The air is thick with rain, humidity and the sound of the heavy drops pelting down on the canvas marquee. Our guides have worked tirelessly to set up afternoon canapes for the sunset over the Perfume River, but the weather has other plans. The tour leader, with his ear-to-ear grin, whisks us away from the drenched mountaintop and ushers us in past a small, green courtyard to a tiled parlour to towel off.
As a table is laid with spring rolls, and his parents greet us with incredible warmth and grace, it becomes clear that we are being welcomed into our tour leader’s own home to escape the downpour. Such is the nature of Vietnamese hospitality and generosity. I was delighted to find this friendliness on every street corner and every tour during my time in the South-East Asian nation, but never so much as when I shared a meal.
Later in the same week, 80-year-old Mr. Dai offered us tea and dried pomelo from his own garden in Hue. Descended from a mandarin who kept the king’s elephants, Mr. Dai frequently welcomes tourists to his garden house for a huge lunch spread cooked by his wife. As we enjoyed soups and fresh fruit, a small puppy ran around chasing Mr. Dai’s grandchildren. Homestays and home-cooked meals like this have to be booked in advance and are a must-do for any family visiting Vietnam, seeking to meet its proud people and immerse themselves in local culture.
While I was in Hue, I was also treated to a Royal Banquet in my hotel, complete with robes and headdresses. Musicians serenaded us with local instruments and traditional folk songs about the maidens and history of Hue. In Hoi An, I enjoyed the gustatory highlight of my trip at the breakfast buffet when I sampled the Hoi An pancake, a fried omelette packed with coriander and spring onion and wrapped in crispy rice paper. On the streets of Ho Chi Minh City, I bit into my first banh mi, tasting the cultural fusion of French and traditional Vietnamese in the spicy pork baguette. It was in Hanoi that I filled up on the best beef pho and could finally say I had eaten an authentic serving of the famous noodle soup from its original home.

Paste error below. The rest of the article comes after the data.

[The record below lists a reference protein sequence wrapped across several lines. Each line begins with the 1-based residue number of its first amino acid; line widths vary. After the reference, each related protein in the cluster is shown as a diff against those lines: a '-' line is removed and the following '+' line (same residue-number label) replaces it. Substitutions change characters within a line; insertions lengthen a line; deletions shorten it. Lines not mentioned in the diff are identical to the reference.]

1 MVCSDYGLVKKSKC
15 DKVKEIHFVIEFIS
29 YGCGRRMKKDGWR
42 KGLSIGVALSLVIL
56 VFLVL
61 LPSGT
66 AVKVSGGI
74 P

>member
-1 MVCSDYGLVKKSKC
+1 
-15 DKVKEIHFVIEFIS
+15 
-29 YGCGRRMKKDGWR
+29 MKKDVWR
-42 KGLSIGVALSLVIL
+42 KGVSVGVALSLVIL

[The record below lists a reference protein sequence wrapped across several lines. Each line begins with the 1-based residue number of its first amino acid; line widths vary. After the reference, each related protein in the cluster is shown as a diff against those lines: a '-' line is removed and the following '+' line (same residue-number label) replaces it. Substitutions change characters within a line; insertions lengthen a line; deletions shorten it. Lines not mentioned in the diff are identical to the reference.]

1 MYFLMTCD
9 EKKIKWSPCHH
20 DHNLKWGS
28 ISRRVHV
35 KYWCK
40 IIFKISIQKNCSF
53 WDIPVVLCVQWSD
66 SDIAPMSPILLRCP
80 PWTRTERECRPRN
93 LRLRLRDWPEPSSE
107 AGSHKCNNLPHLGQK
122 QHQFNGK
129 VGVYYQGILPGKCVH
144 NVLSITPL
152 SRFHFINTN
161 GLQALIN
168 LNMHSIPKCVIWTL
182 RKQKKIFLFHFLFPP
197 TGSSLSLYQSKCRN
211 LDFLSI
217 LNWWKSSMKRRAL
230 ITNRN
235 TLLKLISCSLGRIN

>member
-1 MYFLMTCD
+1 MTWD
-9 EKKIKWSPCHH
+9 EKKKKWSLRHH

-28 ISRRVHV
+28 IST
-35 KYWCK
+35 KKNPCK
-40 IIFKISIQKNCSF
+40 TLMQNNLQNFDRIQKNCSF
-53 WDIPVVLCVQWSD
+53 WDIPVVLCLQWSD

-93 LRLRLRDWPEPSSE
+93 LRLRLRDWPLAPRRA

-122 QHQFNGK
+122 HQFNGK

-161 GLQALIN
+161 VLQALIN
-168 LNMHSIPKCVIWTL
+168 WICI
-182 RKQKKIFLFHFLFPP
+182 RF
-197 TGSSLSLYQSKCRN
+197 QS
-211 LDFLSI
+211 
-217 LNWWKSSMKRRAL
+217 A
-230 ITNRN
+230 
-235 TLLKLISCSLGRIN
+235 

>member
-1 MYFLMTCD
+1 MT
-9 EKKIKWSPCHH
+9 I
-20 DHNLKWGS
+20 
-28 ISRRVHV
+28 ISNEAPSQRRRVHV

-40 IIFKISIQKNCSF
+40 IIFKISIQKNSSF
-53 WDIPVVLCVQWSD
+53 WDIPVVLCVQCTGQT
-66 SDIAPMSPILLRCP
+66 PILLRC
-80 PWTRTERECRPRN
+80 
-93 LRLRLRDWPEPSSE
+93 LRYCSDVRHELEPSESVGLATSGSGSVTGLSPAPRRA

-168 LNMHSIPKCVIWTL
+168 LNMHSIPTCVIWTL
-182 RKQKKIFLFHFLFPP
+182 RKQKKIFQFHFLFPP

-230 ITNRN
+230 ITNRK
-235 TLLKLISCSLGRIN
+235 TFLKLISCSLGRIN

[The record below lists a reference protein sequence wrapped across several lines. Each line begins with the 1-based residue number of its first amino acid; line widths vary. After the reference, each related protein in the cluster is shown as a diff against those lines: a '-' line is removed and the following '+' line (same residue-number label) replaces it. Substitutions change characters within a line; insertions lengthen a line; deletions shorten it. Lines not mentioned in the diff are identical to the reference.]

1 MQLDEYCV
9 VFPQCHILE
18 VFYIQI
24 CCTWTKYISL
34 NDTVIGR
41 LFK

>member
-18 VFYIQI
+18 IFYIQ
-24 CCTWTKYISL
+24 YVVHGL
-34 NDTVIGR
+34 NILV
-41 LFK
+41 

The wonder that is Vietnamese cuisine is no secret to the rest of the world, particularly in Australian cities like Sydney where Vietnamese restaurants are found in abundance. But it is the culture, the storytelling and the people behind the food that makes it so special. Vespa Safaris offer a Home Visit tour. Your family can meet Mr. Dai’s at Nha Vuon Xuan Dai. Websites like With Locals have clued on to the demand for personal travel experiences, connecting local and visiting families.
My top tip for any family visiting Vietnam, young or old, big or small, is to research and book a home visit and take every opportunity to meet Vietnamese people and share a meal with them. The humbling moments when I was welcomed into the homes of my hosts, when I listened to local music (instrumental or from traffic!), when I tasted regional treats, are the memories I treasure most from my visit. Food and family are a universal language.
Read more foodie fantasies and Asian adventures here:
Why kids should try new foods when they travel – from the perspective of 8 yr old Raff
Five Family Food Experiences in Siem Reap, Cambodia – Vietnam’s neighbour!